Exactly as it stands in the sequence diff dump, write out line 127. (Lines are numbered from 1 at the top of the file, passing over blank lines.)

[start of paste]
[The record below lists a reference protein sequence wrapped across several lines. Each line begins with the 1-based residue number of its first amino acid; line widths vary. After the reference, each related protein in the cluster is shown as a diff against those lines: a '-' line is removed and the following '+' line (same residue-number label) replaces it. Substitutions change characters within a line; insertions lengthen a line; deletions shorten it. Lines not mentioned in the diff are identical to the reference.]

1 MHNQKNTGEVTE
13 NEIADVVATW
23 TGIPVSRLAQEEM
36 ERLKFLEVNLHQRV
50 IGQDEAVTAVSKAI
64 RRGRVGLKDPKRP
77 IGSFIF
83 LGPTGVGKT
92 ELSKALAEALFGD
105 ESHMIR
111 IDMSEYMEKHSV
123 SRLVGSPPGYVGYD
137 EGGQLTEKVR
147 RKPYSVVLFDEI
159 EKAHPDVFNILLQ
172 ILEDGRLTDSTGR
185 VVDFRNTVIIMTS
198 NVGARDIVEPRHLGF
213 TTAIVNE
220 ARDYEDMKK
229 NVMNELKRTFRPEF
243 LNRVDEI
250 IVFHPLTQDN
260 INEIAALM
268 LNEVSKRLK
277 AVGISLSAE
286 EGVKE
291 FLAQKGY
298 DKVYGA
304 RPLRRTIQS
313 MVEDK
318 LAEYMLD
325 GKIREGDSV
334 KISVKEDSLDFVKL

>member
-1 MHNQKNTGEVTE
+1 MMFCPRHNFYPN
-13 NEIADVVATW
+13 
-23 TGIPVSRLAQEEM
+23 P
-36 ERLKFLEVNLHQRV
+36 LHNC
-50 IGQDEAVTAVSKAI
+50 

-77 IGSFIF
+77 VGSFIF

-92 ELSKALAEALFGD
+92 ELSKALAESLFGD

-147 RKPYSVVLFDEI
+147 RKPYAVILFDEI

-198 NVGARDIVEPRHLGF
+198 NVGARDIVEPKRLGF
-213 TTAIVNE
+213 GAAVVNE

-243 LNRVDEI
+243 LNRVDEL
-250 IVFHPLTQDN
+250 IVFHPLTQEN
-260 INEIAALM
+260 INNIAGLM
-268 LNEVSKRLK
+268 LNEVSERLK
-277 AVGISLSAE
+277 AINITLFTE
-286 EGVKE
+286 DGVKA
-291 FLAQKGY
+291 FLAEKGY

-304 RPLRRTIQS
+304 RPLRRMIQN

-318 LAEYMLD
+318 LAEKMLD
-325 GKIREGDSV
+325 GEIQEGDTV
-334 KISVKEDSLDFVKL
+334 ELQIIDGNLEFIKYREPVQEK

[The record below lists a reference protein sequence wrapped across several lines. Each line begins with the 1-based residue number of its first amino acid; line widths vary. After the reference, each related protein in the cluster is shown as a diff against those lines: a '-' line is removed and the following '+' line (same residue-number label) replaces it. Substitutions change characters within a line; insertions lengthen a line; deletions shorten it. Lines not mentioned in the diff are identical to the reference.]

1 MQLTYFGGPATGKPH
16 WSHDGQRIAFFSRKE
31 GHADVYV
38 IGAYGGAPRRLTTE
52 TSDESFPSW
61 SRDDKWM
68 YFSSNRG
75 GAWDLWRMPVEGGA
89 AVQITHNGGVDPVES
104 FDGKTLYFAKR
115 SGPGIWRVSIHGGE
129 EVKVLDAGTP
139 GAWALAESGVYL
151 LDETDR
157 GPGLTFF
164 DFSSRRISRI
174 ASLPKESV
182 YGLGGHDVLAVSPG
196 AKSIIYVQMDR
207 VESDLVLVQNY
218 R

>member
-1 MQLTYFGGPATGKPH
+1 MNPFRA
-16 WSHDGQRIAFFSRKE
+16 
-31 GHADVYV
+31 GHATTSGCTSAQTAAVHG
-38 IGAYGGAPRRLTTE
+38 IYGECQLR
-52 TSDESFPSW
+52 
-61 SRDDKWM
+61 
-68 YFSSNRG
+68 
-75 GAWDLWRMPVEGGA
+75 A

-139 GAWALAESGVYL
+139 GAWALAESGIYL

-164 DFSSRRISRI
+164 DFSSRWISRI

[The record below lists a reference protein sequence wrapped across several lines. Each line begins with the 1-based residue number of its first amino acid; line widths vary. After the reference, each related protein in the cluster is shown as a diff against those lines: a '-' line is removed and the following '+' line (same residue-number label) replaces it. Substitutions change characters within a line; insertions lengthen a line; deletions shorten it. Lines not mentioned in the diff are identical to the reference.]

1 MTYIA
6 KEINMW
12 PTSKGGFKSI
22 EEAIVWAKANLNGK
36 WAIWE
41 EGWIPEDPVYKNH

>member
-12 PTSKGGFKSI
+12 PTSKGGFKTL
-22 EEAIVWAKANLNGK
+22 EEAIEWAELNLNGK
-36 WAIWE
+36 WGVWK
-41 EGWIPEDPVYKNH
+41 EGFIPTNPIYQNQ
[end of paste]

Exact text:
36 WAIWE